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Spanish man skips work for 6 years to study Spinoza

Sources close to engineer Joaquin Garcia say he devoted himself to Jewish thinker’s writings, becoming an expert

Dutch philosopher Baruch De Spinoza, circa 1660 (Hulton Archive/Getty Images/via JTA)
Dutch philosopher Baruch De Spinoza, circa 1660 (Hulton Archive/Getty Images/via JTA)

The Spanish civil servant who hit the headlines for collecting a salary for at least six years without working used the time to become an expert on the writings of Jewish philosopher Baruch Spinoza, the Spanish media reported.

A court on Cadiz in southern Spain last month ordered Joaquin Garcia, 69, to pay approximately $30,000 in fines for failing to show up for work at the water board, Agua de Cadiz, where Garcia was employed as an engineer since 1996, the news site euronews.com reported last week.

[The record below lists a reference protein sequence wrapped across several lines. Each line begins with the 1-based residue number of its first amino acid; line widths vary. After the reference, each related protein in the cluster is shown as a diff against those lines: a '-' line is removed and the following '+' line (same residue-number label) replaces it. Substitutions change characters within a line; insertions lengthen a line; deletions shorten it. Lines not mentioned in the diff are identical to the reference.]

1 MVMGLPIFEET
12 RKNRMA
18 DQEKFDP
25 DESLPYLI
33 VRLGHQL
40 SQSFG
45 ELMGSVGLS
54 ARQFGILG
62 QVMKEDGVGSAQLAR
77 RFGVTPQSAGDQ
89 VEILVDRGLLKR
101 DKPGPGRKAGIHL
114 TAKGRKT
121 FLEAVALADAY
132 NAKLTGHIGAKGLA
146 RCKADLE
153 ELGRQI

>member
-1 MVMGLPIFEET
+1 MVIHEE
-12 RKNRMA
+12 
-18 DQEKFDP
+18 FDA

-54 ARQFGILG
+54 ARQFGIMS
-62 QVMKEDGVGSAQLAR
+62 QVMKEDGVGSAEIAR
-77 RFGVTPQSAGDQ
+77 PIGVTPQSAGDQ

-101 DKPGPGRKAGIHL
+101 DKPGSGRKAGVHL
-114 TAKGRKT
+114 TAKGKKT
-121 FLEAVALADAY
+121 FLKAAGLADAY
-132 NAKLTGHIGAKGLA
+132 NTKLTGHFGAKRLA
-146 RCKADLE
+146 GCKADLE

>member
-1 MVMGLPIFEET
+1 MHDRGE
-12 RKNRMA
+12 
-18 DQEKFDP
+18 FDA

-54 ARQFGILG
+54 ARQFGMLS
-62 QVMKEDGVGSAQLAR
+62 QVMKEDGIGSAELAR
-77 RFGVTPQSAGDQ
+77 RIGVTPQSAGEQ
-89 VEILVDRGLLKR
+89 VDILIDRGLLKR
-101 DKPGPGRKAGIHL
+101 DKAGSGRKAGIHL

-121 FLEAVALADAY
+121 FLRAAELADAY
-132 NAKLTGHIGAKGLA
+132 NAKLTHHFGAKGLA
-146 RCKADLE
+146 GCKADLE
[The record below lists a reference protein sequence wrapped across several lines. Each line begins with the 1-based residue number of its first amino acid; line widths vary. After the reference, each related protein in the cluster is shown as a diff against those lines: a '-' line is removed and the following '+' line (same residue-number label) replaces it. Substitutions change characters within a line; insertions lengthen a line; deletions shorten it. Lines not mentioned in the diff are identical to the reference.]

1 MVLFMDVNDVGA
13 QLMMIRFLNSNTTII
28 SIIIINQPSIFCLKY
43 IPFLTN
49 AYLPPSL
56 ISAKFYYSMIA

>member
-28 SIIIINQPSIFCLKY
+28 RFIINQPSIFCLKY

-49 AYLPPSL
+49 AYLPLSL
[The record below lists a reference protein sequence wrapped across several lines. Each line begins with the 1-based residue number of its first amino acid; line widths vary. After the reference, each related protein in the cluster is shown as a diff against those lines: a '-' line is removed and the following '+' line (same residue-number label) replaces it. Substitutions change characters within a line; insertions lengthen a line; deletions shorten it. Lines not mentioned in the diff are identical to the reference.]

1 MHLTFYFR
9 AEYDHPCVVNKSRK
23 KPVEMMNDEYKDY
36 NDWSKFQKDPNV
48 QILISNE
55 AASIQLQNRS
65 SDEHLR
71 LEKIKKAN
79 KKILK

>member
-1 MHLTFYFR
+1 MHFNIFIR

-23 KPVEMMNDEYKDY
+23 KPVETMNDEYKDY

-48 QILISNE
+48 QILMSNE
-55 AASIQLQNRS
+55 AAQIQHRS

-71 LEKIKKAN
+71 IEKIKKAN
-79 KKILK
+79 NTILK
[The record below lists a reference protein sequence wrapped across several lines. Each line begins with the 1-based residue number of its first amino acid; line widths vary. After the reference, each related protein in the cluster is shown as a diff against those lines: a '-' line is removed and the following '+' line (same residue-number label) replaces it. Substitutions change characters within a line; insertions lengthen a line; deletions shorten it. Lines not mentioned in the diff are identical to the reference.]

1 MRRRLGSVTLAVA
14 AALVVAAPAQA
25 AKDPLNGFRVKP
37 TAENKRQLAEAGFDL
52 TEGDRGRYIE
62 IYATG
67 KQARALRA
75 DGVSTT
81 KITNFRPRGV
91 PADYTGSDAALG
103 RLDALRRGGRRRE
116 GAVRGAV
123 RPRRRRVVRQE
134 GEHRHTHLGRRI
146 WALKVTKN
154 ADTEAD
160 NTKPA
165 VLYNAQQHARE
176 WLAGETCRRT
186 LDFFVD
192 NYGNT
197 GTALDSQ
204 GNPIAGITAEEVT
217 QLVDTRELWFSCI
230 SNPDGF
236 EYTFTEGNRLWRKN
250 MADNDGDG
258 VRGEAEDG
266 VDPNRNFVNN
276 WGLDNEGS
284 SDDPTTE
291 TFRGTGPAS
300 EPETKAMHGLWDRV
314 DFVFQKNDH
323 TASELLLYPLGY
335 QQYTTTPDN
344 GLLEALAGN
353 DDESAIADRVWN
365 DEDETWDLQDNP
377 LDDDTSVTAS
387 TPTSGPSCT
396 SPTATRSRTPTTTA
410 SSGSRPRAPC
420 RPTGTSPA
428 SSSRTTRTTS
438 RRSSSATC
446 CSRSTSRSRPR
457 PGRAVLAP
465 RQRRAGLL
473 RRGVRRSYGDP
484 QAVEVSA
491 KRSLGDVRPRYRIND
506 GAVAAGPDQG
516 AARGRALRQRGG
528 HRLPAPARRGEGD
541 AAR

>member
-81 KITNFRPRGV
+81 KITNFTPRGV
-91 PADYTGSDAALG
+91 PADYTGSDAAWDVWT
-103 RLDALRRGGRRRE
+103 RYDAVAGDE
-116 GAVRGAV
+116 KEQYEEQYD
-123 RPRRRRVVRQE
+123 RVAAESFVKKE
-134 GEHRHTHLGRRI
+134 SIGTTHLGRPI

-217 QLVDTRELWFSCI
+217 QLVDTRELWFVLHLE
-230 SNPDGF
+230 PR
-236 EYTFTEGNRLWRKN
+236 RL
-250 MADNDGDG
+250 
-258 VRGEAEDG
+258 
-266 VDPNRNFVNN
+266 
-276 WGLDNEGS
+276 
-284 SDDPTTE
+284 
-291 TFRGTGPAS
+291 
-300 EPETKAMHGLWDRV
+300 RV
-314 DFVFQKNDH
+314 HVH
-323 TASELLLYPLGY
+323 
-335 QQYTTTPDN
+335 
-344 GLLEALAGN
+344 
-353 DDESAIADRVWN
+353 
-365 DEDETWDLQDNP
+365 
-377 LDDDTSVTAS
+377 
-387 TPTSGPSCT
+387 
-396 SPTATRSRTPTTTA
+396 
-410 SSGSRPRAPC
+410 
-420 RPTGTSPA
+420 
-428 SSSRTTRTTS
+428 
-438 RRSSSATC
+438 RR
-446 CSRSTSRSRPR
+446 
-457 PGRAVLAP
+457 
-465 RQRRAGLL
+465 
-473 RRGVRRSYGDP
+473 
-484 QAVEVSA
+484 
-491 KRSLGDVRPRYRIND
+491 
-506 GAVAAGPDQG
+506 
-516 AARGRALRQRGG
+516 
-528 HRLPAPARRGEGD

His absence was first noticed in 2010, when García was due to receive a medal for long service. Deputy Mayor Jorge Blas Fernandez began making inquiries that led him to discover that Garcia had not been seen at his office in six years.

Reached by the newspaper El Mundo, unnamed sources close to Garcia said he devoted himself in the years before 2010 to studying the writings of Spinoza, a 17th-century heretic Jew from Amsterdam. One source interviewed by El Mundo said Garcia became an expert on Spinoza, but denied claims Garcia never showed up for work, saying he came in at irregular times.

The publication about Garcia, who in the past was affiliated with Spain’s socialist party, produced an outcry in the media, where critics presented it as a symptom of an ineffective and overpaid bureaucracy at a time of financial stagnation and high unemployment.

Garcia denies allegations that he knew he did not deserve the money he received.

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